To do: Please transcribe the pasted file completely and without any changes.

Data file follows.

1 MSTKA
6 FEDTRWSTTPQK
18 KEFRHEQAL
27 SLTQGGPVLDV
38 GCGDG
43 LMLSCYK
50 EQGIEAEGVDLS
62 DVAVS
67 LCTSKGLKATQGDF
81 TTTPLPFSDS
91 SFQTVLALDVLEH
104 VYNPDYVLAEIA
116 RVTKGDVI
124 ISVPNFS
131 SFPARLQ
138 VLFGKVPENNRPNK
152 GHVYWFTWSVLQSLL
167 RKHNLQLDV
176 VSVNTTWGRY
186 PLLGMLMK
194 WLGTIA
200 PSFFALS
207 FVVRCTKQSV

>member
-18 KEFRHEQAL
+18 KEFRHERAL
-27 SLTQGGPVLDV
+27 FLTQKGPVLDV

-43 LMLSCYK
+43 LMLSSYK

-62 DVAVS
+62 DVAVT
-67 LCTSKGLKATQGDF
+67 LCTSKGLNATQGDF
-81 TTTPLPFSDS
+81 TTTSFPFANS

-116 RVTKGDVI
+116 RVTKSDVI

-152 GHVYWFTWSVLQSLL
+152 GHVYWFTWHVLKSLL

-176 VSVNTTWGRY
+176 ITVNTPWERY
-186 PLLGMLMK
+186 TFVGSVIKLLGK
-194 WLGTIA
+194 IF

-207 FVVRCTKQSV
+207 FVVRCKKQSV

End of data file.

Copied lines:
1 MSTKA
6 FEDTRWSTTPQK
18 KEFRHEQAL
27 SLTQGGPVLDV
38 GCGDG
43 LMLSCYK
50 EQGIEAEGVDLS
62 DVAVS
67 LCTSKGLKATQGDF
81 TTTPLPFSDS
91 SFQTVLALDVLEH
104 VYNPDYVLAEIA
116 RVTKGDVI
124 ISVPNFS
131 SFPARLQ
138 VLFGKVPENNRPNK
152 GHVYWFTWSVLQSLL
167 RKHNLQLDV
176 VSVNTTWGRY
186 PLLGMLMK
194 WLGTIA
200 PSFFALS
207 FVVRCTKQSV

>member
-18 KEFRHEQAL
+18 KEFRHERAL
-27 SLTQGGPVLDV
+27 FLTQKGPVLDV

-43 LMLSCYK
+43 LMLSSYK

-62 DVAVS
+62 DVAVT
-67 LCTSKGLKATQGDF
+67 LCTSKGLNATQGDF
-81 TTTPLPFSDS
+81 TTTSFPFANS

-116 RVTKGDVI
+116 RVTKSDVI

-152 GHVYWFTWSVLQSLL
+152 GHVYWFTWHVLKSLL

-176 VSVNTTWGRY
+176 ITVNTPWERY
-186 PLLGMLMK
+186 TFVGSVIKLLGK
-194 WLGTIA
+194 IF

-207 FVVRCTKQSV
+207 FVVRCKKQSV